Mekong Capital announced last month that the Mekong Enterprise Fund IV had completed an investment of $10 million in the Mutosi Group, a manufacturer and distributor specializing in water purifiers and electrical appliances that meet Japanese standards. It is the Fund’s second investee company, following a deal with the Marou Chocolate Company Limited in March. “We manage PE [private equity] funds focusing on consumer-driven businesses that capture the growth in spending power of Vietnam’s rapidly-growing middle class,” said Mr. Chad Ovel, Partner at Mekong Capital. “We believe other sectors can also be successful, but we’ve chosen to develop a strong core competence in consumer-driven sectors. Thus, we are looking at companies that are among the fastest-growing and market leaders in Vietnam’s consumer-driven sectors such as retail, restaurants, consumer products, and distribution.”

Deals done

Global investment firm KKR recently made an investment in EQuest Education Group, a leading educational services provider in Vietnam, which will be used to facilitate the latter’s expansion in the country. KKR has now completed two deals in Vietnam during the pandemic, with EQuest joining Vinhomes, the country’s largest real estate developer, with which KKR struck a deal last year. Since 2011 it has invested more than $1 billion in leading Vietnamese businesses to support their growth and success, including Masan MEATLife (formerly known as Masan Nutri-Science), an animal feed producer, and Masan Consumer (which it exited in 2016), Vietnam’s largest local-branded packaged food company, both of which are subsidiaries of the Masan Group.

Mr. CK Yan, Director of Private Equity at KKR, said it has large and flexible pools of capital that allow it to invest in a broad range of opportunities in Vietnam. “We think Vietnam features some of the most favorable macro-economic dynamics in the region, with its attractive demographic profile, rapidly-growing middle-class, strong economic growth, and rapid urbanization rate,” he added. “As more urbanized, middle-class consumers seek higher-value goods and services, investors are finding compelling opportunities in the technology, real estate, healthcare, financial services, education, and consumer retail sectors.”

Recent investments in MoMo and the CrownX reflect the appetite of investors for emerging industries that are tech-enabled. Warburg Pincus is upbeat about the huge potential in Vietnam’s fintech (financial technology) market, and MoMo has grown ten-fold since it invested in the e-wallet provider in 2014, which is in parallel with the exponential growth of mobile internet penetration in Vietnam. Although Vietnam is still a cash economy, the fund hopes to support banks to improve financial inclusion for everyone. So far, Warburg Pincus has invested in five companies in Vietnam: Vincom Retail (which it has fully exited), Techcombank, MoMo, BW Industrial, and Lodgis. The fund is also making investments in manufacturing companies relocating from China to Vietnam.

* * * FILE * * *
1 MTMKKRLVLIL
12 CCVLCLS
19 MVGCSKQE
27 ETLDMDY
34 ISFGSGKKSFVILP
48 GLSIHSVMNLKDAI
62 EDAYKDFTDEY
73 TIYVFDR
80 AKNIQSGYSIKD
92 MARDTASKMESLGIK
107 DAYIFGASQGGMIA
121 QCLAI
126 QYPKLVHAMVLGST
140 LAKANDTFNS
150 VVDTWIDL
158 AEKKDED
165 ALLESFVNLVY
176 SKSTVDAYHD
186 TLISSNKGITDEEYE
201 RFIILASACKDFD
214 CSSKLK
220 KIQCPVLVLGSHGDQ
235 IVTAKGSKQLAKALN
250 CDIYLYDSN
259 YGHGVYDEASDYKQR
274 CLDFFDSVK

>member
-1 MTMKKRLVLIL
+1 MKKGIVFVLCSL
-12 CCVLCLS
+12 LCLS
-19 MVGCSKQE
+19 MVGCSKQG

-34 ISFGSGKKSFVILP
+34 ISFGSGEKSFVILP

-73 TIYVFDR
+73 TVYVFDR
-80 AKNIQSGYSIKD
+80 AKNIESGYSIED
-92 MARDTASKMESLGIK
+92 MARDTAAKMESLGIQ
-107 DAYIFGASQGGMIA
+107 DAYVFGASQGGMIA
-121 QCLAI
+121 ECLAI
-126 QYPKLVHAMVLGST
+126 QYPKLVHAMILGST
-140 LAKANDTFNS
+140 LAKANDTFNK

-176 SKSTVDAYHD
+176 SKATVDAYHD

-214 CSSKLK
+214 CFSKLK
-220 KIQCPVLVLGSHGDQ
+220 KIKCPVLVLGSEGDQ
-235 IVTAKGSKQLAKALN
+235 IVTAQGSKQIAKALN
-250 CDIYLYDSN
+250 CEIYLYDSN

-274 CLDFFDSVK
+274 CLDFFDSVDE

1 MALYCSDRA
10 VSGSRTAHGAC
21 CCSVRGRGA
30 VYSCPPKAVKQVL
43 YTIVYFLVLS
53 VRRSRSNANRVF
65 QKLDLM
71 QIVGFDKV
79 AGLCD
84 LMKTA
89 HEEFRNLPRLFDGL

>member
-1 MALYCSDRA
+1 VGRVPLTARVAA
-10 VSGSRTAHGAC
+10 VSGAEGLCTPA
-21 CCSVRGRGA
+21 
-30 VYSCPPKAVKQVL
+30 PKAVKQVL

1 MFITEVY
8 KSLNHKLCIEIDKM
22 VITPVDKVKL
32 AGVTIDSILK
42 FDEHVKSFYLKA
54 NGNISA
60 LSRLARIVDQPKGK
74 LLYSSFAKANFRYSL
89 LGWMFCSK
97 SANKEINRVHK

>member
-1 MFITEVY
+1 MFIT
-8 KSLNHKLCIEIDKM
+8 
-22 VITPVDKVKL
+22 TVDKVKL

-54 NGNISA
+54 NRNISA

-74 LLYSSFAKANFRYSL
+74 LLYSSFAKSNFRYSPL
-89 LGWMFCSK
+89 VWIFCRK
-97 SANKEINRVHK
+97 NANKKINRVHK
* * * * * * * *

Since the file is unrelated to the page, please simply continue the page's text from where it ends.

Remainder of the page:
Meanwhile, a consortium led by the Alibaba Group and Baring Private Equity Asia (BPEA) completed a $400 million investment in The CrownX last month. As part of Alibaba’s investment, The CrownX will partner with Lazada to build the company’s digital presence and capabilities and accelerate the offline-to-online market in Vietnam. The strategic partnership will also fast-track the transformation of The CrownX into a one-stop shop to serve consumers’ everyday needs, whether offline or online, through its new “Point of Life” strategy. “We are delighted to be partnering with Masan and Alibaba, and believe this strategic investment has the potential to supercharge The CrownX’s growth in a nascent retail market and create the largest consumer ecosystem in Vietnam,” said Ms. Janice Leow, Managing Director of BPEA. “The CrownX also has tremendous digital potential, particularly in e-commerce and data analytics. BPEA prioritizes digital transformation in all of its portfolio companies, and we look forward to working with the company in its next stage of growth.”

A large amount of funding has been accumulated in recent times, with the Mekong Enterprise Fund IV, for example, raising $246 million in January. And deals this year have revealed the increasingly diverse interests of PE funds. According to Grant Thornton, PE funds were interested in a number of industry groups last year, including renewable energy, real estate, healthcare, technology and communications, financial services, and manufacturing. Compared to 2019, industries growing in popularity included fintech, e-commerce, and e-learning.